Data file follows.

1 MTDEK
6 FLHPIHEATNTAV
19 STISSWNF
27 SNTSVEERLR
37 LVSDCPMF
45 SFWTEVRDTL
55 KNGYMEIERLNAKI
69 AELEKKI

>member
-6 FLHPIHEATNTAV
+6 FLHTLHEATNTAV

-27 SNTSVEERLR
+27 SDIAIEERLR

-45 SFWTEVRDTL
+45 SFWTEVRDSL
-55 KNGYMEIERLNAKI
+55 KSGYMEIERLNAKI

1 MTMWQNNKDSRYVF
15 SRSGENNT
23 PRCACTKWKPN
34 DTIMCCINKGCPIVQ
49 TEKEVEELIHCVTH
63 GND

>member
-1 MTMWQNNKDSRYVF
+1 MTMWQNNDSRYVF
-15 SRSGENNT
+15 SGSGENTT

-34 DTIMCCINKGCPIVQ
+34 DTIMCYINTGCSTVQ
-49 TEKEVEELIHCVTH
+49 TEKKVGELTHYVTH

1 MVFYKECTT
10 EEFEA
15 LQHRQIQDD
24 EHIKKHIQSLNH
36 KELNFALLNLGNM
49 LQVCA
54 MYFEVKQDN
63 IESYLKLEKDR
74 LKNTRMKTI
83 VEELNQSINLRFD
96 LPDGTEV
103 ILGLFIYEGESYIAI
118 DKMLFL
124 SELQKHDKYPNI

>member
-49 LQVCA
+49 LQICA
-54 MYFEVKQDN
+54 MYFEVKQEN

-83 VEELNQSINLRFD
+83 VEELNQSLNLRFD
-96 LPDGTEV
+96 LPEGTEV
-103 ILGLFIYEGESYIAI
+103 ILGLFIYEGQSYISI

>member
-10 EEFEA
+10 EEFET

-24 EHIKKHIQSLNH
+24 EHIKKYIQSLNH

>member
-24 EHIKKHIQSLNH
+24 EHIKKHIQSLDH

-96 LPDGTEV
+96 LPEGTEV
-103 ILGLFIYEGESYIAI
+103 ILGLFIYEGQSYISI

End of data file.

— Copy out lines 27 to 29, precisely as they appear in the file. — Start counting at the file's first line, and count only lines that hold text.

-15 SRSGENNT
+15 SGSGENTT

-34 DTIMCCINKGCPIVQ